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Georgina Hope Rinehart, more commonly known as Gina. You may not have heard of her yet. It seems that she is now the richest woman in the world. In 1952, her father, Lang Hancock, discovered the world’s largest deposit of iron ore in the Pilbara region of Western Australia.

In 2009, Australia’s iron ore production was 393.9 million tonnes – 97 per cent of that coming from Western Australia. So, controlling iron ore deposits, is, in effect, a licence to print money.

As Bob Dylan wryly observes in Idiot Wind ‘She inherited a million bucks, and when she died it came to me. I can’t help it if I’m lucky.’

Likewise, when Lang died, Gina got the lot – more than a million bucks. Lots more. Lucky Gina.

Annelies Marie Frank, more commonly known as Anne, wrote one of the most enduring stories of the Holocaust. Today I read that her diaries will soon appear in interactive format. Anne Frank was not so lucky. She died, aged fifteen, in Bergen-Belsen along with most of her family.

One of the most thought-provoking things she is reputed to have said is, ‘In spite of everything, I still believe that people are good at heart.’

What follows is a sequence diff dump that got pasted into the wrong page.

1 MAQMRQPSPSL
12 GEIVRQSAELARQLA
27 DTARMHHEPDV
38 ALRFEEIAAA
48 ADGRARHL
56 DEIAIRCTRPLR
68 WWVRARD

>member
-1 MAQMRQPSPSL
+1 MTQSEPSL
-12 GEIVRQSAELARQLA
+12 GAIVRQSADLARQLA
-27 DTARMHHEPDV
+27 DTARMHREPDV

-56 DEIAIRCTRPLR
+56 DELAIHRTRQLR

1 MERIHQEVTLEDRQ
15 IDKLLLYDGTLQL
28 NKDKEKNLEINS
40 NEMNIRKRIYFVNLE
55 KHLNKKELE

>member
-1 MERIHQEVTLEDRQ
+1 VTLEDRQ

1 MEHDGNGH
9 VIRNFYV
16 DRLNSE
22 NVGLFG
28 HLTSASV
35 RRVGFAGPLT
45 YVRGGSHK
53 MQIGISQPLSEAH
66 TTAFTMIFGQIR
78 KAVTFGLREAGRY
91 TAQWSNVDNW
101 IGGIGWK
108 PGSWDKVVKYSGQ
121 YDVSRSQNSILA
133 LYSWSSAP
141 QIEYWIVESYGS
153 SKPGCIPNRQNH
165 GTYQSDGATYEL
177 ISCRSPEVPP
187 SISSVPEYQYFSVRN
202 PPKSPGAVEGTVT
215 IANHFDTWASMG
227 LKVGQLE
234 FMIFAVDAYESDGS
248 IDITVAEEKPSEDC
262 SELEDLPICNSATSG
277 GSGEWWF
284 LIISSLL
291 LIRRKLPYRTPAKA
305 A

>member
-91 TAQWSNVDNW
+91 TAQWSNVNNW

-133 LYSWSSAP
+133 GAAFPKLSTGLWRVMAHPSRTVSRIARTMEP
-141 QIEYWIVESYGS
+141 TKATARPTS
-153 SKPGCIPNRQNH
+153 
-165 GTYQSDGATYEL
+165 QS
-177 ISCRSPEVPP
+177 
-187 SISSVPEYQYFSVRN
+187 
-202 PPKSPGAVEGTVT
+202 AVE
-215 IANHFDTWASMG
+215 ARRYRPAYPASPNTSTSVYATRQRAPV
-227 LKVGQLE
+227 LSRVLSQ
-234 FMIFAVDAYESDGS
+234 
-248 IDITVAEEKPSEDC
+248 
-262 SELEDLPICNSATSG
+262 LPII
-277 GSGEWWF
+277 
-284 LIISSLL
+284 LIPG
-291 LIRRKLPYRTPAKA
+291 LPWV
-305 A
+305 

It is a noble thought, one I would like to believe is true.

However, I just read a report on the BBC website where Gina is criticising her country’s economic performance. She tells us ‘Africans want to work, and its workers are willing to work for less than $2 per day’.

I did some calculations on the back of an envelope. I am quite clever like that. It involved calculating between three different currencies, so I may have got my sums wrong.

Ms Rinehart reportedly ‘makes’ 485 euro a second. Well she makes nothing, but you know what I mean. Those plucky African chappies she patronises are doubtless happy with their 1.60 euro per day. They are probably ‘willing’ to do it for less – a few peanuts perhaps.

Seems a bit unfair that one human being can earn 26,190,000 times more per day than another. Unfairer still that it is for doing doodly squat. I might have a bit more time for her if she went down a mine and put her life on the line.

Anne Frank’s story was slightly more complicated, and her diaries slightly more edited, than we are generally aware of.

Maybe Gina’s story is slightly more complicated. Maybe she is in fact good at heart and it is all just a dreadful misunderstanding.